Lesson 3 - Linked Genes
Mendel was lucky. He studied a variety of traits in pea plants and his data were consistent with them being encoded by pairs of individual heritable units. He didn’t call these “genes”; he had no idea about their chromosomal origins or chemical makeup. It turns out that the genes he studied were either on different chromosomes and so assorted independently, or so far apart on the same chromosome that linkage could not be detected.
Symbols for a gene can be drawn on a page to communicate their position on a chromosome. To do this, we use a forward slash (/) to demonstrate what is on each chromosome. The figure below shows a cell that is heterozygous for A. Click on it to see how the chromosomes can be simplified to be represented using a "slash". Note that for simplicity, chromosomes are shown as unreplicated.
If we add another gene to the mix, it may be on the same chromosome as A, or on a different chromosome. If it is on a different chromosome, it will be represented with a second slash and separated with a semicolon. However, if it is on the same chromosome, both genes will occur on the left and the right of the slash. No semicolon is used. Finally, if there are three genes with only two linked, a combination of these rules will follow. Click on each diagram below to see the shorthand method of demonstrating linkage. Note that C is underlined when capitalized to make it clear.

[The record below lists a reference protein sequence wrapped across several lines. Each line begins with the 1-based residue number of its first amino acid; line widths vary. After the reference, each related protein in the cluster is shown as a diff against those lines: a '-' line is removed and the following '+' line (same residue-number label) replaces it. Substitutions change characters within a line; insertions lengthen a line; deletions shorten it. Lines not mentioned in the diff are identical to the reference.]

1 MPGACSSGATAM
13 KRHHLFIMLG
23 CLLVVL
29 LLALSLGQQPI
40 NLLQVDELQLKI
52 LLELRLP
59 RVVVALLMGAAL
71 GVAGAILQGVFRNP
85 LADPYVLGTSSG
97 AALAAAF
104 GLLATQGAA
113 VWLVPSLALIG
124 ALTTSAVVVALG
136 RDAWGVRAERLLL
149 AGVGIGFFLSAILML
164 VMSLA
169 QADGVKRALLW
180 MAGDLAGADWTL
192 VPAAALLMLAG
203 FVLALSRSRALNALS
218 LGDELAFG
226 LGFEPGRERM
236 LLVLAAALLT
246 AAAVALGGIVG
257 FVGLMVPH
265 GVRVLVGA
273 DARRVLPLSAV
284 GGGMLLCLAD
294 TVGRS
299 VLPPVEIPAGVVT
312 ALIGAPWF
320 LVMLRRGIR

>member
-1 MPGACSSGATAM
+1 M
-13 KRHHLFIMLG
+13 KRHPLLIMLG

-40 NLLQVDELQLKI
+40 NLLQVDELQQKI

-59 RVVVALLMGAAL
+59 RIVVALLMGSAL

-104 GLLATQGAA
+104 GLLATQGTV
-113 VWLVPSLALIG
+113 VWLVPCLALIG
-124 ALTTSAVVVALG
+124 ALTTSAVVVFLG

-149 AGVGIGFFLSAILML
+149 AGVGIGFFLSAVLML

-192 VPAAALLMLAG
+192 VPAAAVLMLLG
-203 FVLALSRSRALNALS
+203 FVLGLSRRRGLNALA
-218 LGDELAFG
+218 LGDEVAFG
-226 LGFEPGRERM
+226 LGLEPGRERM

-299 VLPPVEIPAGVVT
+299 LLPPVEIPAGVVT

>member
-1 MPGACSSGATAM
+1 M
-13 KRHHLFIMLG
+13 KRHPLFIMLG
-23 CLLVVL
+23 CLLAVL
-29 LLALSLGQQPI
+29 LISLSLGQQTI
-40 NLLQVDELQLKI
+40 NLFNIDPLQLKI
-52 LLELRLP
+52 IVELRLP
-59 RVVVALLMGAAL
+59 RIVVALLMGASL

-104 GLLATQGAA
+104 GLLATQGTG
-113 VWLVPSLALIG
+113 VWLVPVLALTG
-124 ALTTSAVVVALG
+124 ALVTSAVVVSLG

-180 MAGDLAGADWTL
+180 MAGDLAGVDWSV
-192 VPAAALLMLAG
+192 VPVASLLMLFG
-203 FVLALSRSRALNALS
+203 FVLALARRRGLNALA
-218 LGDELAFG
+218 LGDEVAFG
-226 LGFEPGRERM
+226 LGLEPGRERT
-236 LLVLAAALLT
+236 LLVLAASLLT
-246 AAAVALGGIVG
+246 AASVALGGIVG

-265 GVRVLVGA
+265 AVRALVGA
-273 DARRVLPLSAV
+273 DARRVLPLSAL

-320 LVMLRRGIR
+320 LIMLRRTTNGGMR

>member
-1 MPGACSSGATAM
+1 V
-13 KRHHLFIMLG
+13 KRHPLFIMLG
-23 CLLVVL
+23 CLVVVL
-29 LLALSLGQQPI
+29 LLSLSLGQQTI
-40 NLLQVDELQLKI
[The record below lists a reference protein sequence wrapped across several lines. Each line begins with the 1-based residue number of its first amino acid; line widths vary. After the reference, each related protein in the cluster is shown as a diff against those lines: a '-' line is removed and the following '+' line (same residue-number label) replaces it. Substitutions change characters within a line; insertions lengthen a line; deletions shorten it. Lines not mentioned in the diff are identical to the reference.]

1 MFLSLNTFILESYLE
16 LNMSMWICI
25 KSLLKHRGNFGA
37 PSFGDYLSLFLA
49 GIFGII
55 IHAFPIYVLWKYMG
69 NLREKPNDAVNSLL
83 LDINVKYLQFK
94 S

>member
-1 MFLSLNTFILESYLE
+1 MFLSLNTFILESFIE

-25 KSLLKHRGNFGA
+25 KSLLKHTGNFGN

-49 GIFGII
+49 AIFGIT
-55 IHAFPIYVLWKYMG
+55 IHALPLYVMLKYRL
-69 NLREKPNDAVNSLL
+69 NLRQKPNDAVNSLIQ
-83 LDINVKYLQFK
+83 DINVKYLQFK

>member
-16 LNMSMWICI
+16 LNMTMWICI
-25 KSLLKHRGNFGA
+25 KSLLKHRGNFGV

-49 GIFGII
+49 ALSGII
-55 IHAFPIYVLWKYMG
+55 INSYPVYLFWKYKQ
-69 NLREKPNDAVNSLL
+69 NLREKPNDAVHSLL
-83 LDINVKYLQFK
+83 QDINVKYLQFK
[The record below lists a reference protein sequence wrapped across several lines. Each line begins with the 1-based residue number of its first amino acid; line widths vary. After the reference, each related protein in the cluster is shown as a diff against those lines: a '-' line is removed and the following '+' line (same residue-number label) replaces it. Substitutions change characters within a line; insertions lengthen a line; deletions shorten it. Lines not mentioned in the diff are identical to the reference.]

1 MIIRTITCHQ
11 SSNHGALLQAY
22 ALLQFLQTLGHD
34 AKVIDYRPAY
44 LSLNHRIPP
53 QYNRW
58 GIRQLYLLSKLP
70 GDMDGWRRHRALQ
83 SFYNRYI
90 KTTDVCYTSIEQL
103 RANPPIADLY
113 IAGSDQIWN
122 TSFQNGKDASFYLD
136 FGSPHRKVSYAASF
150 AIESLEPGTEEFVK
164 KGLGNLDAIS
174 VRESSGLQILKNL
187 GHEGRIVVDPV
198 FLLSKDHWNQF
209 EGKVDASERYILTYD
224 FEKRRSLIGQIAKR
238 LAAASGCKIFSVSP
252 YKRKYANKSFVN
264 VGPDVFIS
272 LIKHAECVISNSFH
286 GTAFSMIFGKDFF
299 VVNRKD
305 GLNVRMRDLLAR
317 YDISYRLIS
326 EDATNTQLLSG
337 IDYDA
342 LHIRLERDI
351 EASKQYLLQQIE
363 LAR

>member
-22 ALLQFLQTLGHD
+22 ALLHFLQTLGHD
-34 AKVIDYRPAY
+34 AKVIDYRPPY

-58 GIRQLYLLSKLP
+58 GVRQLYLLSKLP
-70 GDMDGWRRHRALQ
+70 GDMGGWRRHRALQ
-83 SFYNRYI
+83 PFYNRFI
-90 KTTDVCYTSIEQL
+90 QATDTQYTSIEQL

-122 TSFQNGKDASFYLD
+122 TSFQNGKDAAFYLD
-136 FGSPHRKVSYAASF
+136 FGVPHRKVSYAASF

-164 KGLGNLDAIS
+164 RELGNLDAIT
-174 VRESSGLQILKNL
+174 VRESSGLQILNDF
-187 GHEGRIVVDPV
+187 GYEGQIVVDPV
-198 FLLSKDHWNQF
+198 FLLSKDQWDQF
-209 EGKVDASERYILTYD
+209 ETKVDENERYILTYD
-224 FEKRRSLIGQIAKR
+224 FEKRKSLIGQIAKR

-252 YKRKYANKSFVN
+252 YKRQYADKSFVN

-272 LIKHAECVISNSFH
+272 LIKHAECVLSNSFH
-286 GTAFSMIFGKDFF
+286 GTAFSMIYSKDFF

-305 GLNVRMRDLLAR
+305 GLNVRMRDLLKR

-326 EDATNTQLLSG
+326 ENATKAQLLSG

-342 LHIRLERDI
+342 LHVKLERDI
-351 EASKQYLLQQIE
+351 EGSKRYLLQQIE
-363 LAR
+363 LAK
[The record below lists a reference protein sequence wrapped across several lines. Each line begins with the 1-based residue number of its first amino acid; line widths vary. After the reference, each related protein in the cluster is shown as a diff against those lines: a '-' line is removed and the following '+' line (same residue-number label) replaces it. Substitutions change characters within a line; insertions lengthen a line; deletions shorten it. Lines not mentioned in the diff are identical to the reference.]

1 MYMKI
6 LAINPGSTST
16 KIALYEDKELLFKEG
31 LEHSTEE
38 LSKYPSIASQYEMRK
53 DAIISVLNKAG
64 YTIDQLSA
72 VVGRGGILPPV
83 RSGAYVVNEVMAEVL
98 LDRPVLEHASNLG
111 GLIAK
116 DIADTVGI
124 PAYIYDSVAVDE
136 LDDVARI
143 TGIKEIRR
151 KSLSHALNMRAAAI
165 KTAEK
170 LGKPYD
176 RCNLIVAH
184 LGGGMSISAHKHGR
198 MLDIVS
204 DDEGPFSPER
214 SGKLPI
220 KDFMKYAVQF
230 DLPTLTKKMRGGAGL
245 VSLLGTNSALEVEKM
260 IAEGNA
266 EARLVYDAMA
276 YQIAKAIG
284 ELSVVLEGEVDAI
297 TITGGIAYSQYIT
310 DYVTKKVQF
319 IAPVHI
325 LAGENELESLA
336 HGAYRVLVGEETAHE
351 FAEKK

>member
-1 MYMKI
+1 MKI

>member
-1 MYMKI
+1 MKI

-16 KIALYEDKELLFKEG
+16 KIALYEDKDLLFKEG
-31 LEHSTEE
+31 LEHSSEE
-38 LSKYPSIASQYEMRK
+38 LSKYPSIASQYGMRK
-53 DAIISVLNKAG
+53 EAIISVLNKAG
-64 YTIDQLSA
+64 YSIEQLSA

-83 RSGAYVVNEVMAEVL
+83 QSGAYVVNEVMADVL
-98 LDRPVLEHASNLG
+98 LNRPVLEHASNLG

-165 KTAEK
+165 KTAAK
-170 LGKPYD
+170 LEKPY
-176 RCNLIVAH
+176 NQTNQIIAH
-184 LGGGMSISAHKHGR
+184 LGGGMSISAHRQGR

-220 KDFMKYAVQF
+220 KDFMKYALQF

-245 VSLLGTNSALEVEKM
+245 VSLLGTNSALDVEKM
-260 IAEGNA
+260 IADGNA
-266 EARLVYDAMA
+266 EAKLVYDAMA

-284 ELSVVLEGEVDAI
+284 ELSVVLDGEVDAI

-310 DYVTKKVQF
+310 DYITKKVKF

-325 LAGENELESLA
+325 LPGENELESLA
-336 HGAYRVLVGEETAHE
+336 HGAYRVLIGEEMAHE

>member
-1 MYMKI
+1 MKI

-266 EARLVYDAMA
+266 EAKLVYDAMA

Note that the middle two diagrams both represent a cell that is heterozygous for both A and C. However, their gametes will have different proportions of the combinations AC, Ac, aC, and ac. The combination with both dominant traits together is called coupling while the second is repulsion. Recombination between chromosomes that have alleles arranged in coupling results in ones that are in repulsion, and vice-versa. You will use this information extensively when you do gene mapping!